October 10, 2009
Mostly I look in wonder and marvel at the great beauty of nature in all its forms – but not in this case, these are just plain ugly….
Present in oceans around the world the Fangtooth is one of the deepest living species to be found – going as far as 5,000 m. They grow to around 16 cm with a rather large head and proportionally the largest teeth of any fish. They eat squid and other small fish which they hunt by a process researchers call contact chemoreception – essentially finding food by bumping into it.
2. Viper Fish
The Viper Fish lives in tropical and temperate waters at depths of 1500 m although like a lot of deep sea creatures it vertically migrates to around 500 m at night to feed on crustaceans and other small fish, luring them with a long rod like organ with a flashing light on the end. The viperfish grows up to 60cm long and is believed to live for over 15 years.
3. Angler Fish
There are more than 200 species of angler fish worldwide living at varying depths , some up to a mile below the surface; they are easily identifiable by the fleshy growth from their heads [called an esca] which acts as a lure for prey by imitating a much smaller fish. Generally dark grey or brown most are less than 30 cm long but some can grow to up to a meter in length. Angler fish consume their prey whole; by distending their jaw and stomach they are able to eat creatures twice as large as their entire body. The male is considerably smaller and from birth seeks the female for survival latching on as a parasite before completely fusing with the female losing everything but its gonads. A female will carry over six males on her body.
There is not much known about this it seems other than it lives in deep waters, around 800 m – mainly around the coast of Australia and Tasmania, it [clearly] has a significant lack of bone and muscle which allows it to bob along just above the surface of the sea floor eating whatever passes by, it is thought to grow up to a maximum of 30 cm in length.
5. Salt Water Hatchetfish
There are around 45 different species worldwide the largest growing to 12cm found at depths of up to 1,370 m in tropical and subtropical waters. They are made distinct by their very thin laterally compressed bodies and large protruding eyes which are angled upward allowing them to search for food overhead.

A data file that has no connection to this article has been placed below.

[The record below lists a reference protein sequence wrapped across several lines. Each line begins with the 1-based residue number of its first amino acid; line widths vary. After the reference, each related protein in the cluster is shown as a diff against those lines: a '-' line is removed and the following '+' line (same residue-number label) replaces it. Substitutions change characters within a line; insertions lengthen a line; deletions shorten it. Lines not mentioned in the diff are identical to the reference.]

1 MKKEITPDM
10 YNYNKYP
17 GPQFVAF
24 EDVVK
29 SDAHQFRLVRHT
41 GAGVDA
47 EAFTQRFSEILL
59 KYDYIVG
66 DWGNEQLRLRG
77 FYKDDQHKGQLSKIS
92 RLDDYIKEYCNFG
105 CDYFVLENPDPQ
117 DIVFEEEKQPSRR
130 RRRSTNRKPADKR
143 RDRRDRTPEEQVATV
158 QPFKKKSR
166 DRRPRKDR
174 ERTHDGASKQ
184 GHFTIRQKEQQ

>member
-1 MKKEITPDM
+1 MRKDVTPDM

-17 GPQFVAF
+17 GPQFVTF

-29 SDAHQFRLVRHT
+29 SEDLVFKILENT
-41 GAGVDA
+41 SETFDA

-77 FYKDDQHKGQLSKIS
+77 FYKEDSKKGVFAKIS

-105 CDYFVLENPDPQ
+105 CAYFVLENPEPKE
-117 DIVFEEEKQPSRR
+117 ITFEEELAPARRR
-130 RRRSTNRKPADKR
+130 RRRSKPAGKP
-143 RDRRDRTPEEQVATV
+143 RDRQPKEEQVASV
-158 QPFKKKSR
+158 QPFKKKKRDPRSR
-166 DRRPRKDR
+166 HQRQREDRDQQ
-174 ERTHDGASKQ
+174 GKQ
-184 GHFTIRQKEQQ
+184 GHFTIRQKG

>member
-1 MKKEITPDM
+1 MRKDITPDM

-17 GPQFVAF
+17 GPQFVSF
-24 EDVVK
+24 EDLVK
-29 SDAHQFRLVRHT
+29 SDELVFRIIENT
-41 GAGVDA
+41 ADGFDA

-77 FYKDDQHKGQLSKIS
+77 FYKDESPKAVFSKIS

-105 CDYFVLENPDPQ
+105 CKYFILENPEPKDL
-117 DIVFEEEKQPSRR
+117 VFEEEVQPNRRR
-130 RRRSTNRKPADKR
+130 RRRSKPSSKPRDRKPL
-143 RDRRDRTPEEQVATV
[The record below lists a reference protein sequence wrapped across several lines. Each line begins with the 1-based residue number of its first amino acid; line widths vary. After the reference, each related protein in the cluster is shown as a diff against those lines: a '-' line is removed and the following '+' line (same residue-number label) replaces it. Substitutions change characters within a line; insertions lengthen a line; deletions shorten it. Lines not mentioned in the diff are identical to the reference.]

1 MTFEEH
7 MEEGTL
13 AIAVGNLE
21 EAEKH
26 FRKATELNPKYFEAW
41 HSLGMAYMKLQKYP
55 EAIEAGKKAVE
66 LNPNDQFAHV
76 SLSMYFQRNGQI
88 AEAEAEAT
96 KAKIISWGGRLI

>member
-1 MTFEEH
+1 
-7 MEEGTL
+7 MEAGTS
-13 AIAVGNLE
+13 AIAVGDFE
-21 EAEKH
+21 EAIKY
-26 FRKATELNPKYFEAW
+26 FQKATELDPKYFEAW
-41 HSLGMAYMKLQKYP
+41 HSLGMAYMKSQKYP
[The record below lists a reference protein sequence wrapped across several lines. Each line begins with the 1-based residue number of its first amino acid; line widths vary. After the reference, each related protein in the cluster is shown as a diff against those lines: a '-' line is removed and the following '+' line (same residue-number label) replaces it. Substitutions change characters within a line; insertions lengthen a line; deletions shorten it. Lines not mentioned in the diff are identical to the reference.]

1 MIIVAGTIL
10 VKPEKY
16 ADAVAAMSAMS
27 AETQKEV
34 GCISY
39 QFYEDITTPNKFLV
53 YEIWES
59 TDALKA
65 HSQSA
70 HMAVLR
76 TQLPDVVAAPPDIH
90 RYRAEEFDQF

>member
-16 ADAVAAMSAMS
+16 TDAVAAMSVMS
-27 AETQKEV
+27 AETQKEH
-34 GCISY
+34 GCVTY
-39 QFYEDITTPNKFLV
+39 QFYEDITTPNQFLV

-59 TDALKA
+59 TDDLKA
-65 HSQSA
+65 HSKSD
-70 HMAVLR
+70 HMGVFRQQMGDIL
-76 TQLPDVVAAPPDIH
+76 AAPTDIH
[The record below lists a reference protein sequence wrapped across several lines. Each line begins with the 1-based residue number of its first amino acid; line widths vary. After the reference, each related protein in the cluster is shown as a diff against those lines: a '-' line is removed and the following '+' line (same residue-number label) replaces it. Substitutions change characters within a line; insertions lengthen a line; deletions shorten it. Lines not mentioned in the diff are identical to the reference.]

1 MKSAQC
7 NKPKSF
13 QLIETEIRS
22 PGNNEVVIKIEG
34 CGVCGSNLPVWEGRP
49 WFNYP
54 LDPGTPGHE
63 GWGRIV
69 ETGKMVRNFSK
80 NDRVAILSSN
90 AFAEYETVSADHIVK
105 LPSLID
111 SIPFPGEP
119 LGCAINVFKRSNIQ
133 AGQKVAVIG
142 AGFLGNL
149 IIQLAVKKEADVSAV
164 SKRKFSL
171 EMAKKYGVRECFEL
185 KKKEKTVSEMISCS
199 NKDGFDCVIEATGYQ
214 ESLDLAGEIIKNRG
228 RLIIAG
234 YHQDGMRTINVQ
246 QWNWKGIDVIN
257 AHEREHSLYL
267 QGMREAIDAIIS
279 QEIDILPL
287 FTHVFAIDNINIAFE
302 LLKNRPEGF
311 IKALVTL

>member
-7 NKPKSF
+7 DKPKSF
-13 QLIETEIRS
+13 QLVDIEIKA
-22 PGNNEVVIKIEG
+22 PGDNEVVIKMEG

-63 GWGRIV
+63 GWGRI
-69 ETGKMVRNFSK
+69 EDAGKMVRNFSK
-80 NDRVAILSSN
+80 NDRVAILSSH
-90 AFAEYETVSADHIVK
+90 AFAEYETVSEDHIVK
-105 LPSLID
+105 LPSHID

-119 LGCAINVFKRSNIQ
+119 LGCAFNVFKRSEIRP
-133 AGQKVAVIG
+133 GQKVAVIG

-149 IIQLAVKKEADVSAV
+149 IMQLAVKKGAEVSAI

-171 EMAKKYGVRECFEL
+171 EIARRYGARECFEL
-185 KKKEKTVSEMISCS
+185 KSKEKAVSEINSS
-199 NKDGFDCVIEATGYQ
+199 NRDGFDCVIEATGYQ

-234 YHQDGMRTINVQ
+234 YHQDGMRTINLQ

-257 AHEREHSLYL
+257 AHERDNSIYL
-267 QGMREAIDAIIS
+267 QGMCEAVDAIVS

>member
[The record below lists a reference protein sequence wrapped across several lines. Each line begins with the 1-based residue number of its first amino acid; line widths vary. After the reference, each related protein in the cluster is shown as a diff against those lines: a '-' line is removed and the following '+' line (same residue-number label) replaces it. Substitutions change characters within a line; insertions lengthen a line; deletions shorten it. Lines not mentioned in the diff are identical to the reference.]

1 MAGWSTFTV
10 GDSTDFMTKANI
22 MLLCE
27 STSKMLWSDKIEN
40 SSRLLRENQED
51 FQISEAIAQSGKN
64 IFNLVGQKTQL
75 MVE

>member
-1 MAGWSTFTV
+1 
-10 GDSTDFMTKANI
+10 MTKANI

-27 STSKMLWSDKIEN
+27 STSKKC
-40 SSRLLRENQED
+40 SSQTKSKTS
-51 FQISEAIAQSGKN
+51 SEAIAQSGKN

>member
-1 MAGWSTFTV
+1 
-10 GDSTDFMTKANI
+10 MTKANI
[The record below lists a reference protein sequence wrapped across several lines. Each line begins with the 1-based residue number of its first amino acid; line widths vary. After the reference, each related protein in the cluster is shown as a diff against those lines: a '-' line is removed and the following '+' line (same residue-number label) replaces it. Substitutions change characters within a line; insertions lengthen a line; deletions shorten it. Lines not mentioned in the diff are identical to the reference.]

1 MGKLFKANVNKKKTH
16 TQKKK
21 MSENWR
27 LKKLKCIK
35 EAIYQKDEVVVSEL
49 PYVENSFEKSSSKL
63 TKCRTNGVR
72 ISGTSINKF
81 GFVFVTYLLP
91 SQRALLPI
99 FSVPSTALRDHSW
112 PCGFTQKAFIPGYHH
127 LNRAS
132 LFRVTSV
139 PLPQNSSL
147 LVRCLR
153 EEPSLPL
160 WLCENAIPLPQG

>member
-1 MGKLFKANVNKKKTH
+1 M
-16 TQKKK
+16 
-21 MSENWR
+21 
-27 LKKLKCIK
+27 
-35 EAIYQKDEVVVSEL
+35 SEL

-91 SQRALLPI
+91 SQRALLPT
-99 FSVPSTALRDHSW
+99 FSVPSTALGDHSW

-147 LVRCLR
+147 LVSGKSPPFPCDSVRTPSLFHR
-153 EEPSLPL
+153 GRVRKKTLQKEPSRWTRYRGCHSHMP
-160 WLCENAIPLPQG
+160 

6. Black Dragonfish
Found at depths of up to 2000 m in subtropical and temperate waters in the southern hemisphere. The females grow to 40 cm in length with males reaching only 5 cm. Like lots of other deep sea fish they have photophores scattered over their bodies that can produce light. The larval black dragonfish have their eyes on stalks extending from their head.
Spookfish live in depths of 1700 to 2600 m deep, grow up to 1.2m in length and have been found in the West Indian and Pacific oceans. Their distinguishing feature is a long narrow flexible snout which has sensory features on the underside to help it locate its prey on the sea floor. They eat smaller fish and crustaceans by crushing them with their beak like mouths.
8. Lizard Fish
Found in tropical and subtropical waters around the world at depths of 400m at most. There are around 60 species all with the distinguishing feature of needle like teeth in their mouths and on their tongue, they grow up to 60 cm, prefer living on the sea bed and are often camouflaged to their environments.
9. Giant Grenadier
A member of the rattail family named due to their long pointed tails. Lives at depths up to 3,500 m and grows to over 2 m. They spend most of their time swimming along the sea bed searching for carcasses and most other sea creatures including crabs worms and cephalopods.
Hagfish have a couple of less than discerning characteristics, first they secrete a protein when attacked that turns into copious amounts of slime – an adult can turn a 20 litre bucket of water to slime in a matter of minutes – this special feature suffocates the predator and enables the hagfish to escape which it does by tying itself into a knot and slipping through. Secondly they are known to enter the bodies of their prey either by mouth or by attaching themselves and boring through; they then devour their victim from the inside out. The largest hagfish grow up to 127 cm long and are found in depths of 1,800m. cliquee.net